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Alabama State Mammal

Black Bear

Alabama State Mammall: Black Bear

(Ursus americanus)

Adopted on April 12, 2006

In 2006 the Alabama Legislature designated the Black Bear (subfamily ursinae, Ursus americanus Pallas), to be the official state mammal of Alabama.

In 2005, a project was conceived by Shirley West, Director of Turtle Point Environmental Science Center in Flomatin, Shiren McGlothren, teacher at Escambia County Middle School in Atmore, and her 8th grade science students.The project to research and promote the black bear as an official representative of Alabama was intended to teach the group of students how bills were prepared, presented, and passed into law. The students chose the black bear because it is Alabama's largest mammal and is in need of special attention. On April 12, 2006, Governor Bob Riley, joined by students from Escambia County schools, signed Senate Bill No. 76, making the black bear Alabama's official state mammal.

Alabama State Mammal: Black Bear

Alabama State Mammall: Black Bear

Black bears in Alabama are normally black with a brown muzzle and an occasional white blaze on the chest. Average body weights range from 150 to 350 pounds for adult males and 120 to 250 pounds for females with body lengths from 3 to 6 feet. Black bears are classified as carnivores even thought their omnivorous diet consists mainly of plant material. Black bears are poor predators and only eat vertebrate animals when the opportunity presents itself. Female black bears typically begin having cubs at three to five years of age; however, in marginal habitats, this may increase to seven years. Mating generally occurs in the summer months, and cubs are born in winter dens in January and February. Litter size can range from one to five with twins being most common. The sex ratio at birth usually one male to one female. Cubs measure only 8 inches in length and weigh from 8 to 12 ounces when born.

Female black bears begin to mate at 3 to 5 years of age and have one to four cubs every other year. The young remain with their mother the first year, den with her the following winter, and search for their own territory in their second summer.

Bears tend to range over large areas in search of basic needs such as food, escape cover, den sites, and mates. Males have been known to range over 100 square miles while females occupy much smaller home ranges, often less than 10 square miles.

Although classified as carnivores, Alabama black bears are not active predators. These intelligent mammals are opportunistic feeders and will eat almost anything that is available. Although natural foods, such as berries and acorns, comprise a majority of a bear's diet, bears readily take advantage of food options provided by humans. When available, bears may feed on agricultural crops such as corn, wheat, oats, and sugarcane, occasionally damage beehives in search of honey, and will readily become habituated to human garbage when the opportunity exists.

Black bears are very intelligent, shy and secretive animals, and generally work hard at avoiding contact with humans. Dangerous situations may occur whenever close human activity is perceived as a danger to cubs or otherwise threatening. The best advice is for humans to avoid close contact with bears.

Characteristics of the Alabama Black Bear

Anatomy

American Black Bears are up to 6 feet (1.8 m) long and weigh up to 300 pounds (135 kg). Their long, thick fur ranges in color from black to brown. Like all bears, they are plantigrade (flat-footed). The front claws are longer than the rear claws. Its habitat in West Virginia is primarily in the eastern mountain region. The black bear still roams freely throughout 36 states and Canada.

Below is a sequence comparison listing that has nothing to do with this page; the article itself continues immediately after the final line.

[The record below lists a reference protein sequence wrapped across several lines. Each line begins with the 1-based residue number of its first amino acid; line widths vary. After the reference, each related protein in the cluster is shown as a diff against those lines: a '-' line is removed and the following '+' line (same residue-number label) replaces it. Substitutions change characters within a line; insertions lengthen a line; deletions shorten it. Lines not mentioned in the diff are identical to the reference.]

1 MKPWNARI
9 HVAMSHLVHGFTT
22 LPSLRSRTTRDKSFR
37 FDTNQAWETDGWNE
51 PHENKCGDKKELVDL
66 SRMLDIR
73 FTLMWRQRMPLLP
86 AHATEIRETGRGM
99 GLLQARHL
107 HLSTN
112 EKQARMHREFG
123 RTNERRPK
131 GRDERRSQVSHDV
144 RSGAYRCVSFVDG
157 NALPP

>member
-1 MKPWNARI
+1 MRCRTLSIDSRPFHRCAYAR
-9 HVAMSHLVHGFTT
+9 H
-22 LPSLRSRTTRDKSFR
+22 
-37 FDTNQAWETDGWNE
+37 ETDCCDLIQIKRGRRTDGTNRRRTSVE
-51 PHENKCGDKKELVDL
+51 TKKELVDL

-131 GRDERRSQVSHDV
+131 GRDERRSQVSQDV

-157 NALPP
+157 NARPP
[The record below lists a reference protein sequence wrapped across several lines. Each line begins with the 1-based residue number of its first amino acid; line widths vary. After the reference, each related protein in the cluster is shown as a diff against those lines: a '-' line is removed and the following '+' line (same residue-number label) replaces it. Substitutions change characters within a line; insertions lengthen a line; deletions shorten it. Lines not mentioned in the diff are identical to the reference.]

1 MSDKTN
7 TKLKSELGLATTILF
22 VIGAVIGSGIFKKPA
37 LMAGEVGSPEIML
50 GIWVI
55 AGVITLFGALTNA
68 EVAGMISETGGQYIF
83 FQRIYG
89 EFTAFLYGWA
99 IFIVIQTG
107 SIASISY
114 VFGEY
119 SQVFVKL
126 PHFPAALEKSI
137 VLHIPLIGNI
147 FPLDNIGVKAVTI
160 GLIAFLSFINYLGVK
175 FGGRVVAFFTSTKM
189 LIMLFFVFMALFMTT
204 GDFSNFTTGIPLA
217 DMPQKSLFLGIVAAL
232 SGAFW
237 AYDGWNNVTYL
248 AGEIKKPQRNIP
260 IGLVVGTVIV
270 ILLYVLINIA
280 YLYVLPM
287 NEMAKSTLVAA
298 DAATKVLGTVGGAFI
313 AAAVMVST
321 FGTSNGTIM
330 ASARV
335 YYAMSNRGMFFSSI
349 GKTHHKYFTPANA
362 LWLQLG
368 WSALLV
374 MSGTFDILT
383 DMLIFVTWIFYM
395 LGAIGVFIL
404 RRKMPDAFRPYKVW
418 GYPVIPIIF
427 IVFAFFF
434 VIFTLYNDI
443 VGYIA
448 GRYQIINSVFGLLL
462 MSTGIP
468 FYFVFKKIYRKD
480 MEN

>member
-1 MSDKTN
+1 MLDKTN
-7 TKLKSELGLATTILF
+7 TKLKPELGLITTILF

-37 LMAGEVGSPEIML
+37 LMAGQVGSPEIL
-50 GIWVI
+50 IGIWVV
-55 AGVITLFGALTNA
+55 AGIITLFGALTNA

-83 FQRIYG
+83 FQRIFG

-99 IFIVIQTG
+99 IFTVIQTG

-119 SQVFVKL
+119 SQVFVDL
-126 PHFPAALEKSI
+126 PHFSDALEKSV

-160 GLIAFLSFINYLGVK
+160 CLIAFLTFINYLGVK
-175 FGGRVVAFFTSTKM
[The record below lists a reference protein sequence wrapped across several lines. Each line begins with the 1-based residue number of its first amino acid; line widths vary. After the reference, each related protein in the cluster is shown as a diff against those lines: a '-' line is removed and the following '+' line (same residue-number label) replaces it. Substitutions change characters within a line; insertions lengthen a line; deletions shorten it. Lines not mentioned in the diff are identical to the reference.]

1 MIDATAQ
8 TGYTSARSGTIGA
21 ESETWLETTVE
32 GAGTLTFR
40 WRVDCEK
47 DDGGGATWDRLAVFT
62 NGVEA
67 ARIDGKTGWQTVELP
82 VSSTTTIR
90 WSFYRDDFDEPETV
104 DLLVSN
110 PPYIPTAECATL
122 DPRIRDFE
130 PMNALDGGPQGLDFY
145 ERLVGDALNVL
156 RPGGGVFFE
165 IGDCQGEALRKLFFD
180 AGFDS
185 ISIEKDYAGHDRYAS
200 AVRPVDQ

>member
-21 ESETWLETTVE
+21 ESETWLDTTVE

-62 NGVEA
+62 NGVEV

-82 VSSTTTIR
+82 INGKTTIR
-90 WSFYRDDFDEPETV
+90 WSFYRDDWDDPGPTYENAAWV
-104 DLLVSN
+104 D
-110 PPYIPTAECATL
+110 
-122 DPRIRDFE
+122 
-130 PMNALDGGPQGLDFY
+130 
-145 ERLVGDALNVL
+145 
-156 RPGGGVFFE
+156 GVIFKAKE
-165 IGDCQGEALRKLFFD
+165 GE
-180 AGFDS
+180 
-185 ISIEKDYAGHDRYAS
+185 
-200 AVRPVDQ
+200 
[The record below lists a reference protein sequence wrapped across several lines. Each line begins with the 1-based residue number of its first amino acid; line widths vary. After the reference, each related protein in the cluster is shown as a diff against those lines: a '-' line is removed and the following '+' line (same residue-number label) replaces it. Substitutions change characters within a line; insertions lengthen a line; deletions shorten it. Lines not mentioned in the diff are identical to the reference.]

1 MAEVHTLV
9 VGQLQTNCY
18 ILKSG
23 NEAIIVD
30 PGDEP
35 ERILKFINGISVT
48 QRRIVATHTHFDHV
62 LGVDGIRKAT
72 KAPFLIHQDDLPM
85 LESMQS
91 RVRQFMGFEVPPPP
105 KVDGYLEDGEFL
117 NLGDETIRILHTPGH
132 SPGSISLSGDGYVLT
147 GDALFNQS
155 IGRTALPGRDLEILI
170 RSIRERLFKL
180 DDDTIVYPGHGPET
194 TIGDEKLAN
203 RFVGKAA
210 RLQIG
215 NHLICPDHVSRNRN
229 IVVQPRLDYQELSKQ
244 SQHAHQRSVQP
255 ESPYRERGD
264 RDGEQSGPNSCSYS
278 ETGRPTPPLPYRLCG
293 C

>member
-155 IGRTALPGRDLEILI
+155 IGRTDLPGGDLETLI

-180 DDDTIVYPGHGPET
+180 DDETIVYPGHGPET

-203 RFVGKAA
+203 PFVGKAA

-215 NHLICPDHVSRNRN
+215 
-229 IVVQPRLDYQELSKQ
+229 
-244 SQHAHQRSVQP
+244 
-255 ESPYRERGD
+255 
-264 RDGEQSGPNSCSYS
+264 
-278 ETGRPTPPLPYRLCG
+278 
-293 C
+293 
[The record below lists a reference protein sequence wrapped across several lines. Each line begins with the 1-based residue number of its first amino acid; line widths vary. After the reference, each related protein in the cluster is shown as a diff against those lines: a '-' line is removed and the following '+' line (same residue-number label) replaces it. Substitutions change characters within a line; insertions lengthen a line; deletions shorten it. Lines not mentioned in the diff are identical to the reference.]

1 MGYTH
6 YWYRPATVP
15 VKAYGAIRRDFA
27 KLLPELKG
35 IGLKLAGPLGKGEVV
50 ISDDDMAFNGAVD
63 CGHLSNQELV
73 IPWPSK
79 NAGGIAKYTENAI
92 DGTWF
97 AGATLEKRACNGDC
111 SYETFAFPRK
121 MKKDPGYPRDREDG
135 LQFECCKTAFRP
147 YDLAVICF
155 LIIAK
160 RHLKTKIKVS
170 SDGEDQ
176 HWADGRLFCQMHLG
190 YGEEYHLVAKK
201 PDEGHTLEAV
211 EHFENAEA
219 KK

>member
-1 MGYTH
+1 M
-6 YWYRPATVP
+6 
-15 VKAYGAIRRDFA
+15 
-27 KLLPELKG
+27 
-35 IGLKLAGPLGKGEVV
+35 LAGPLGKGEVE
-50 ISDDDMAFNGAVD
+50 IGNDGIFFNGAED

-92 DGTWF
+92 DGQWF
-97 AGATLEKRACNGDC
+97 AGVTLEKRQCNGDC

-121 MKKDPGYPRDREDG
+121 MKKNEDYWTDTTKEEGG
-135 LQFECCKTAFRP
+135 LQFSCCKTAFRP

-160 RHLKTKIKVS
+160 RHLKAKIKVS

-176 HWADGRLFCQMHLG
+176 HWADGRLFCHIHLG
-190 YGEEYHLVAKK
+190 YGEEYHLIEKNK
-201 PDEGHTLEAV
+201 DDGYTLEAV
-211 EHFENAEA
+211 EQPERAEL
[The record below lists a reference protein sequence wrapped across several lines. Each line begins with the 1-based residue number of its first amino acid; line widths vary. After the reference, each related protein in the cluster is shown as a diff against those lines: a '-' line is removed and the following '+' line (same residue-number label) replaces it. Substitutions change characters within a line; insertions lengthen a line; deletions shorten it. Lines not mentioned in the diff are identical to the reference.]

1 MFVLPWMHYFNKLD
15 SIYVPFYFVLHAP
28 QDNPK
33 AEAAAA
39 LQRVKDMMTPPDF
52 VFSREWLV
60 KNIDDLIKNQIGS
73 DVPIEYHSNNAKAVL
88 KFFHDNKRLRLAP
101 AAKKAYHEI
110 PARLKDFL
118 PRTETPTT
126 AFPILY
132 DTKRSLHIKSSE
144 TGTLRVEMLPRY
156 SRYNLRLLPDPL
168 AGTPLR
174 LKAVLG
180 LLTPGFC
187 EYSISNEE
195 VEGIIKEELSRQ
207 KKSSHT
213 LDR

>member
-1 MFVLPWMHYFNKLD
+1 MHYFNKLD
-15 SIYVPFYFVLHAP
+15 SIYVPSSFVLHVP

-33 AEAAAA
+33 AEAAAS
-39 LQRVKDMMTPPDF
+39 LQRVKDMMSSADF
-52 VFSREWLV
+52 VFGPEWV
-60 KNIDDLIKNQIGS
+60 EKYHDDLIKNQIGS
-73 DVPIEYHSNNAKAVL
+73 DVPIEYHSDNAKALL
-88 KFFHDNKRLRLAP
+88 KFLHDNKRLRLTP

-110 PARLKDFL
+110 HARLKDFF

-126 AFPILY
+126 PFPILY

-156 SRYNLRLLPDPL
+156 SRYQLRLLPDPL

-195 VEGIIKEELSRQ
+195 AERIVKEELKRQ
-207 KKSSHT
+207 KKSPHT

Behavior

Black Bears are good swimmers and can also climb trees. They have a good sense of smell but have poor eyesight. They are afraid of Grizzly Bears and stay far away from them.

Cubs

Two to three cubs are born during the winter while the mother hibernates. Cubs stay with the mother for about one year.

Diet

American Black Bears are omnivores who eat plants, leaves, fruits, berries, nuts, roots, honey, insects, and other small mammals.

Reproduction

Females reach sexual maturity at 3 to 4 years of age and mating will take place in June, July and August. Pairs may come together for a few hours or several days, copulating many times. Gestation is approximately 220 days and the cubs are born in their mother's winter den in January or February. Cubs are weaned at around 8 months but may remain with their mother for a year and a half.

Social Organization

Black bears are usually solitary animals except females with young. A pair may come together for several days during mating season and in time of abundant food, several bears may feed closely together with little interaction. Male bears keep large territories that overlap the smaller ranges of several females. Bears will leave territorial signposts both through scent marking and by leaving long claw marks in tree bark.

Alabama Law

The law designating the black bear as the official Alabama state mammal is found in The Code of Alabama 1975, Title 1, Chapter 2.

TITLE 1.
Chapter 2 STATE SYMBOLS AND HONORS.
Section 1-2-36 State mammal.
Section 1-2-36
State mammal.
The Black Bear, subfamily ursinae, Ursus americanus Pollas, 1780, is hereby designated as the official state mammal of Alabama

(Act 2006-245, §1.)

Taxonomic Hierarchy: Black Bear

Kingdom: Animalia
Phylum: Chordata
Class: Mammalia
Order: Carnivora
Family: Ursidae
Genus: Ursus
Species: U. americanus

State Mammals
State Mammals & Animals
Mammals are vertebrates (backboned animals) that feed their young on mother's milk.
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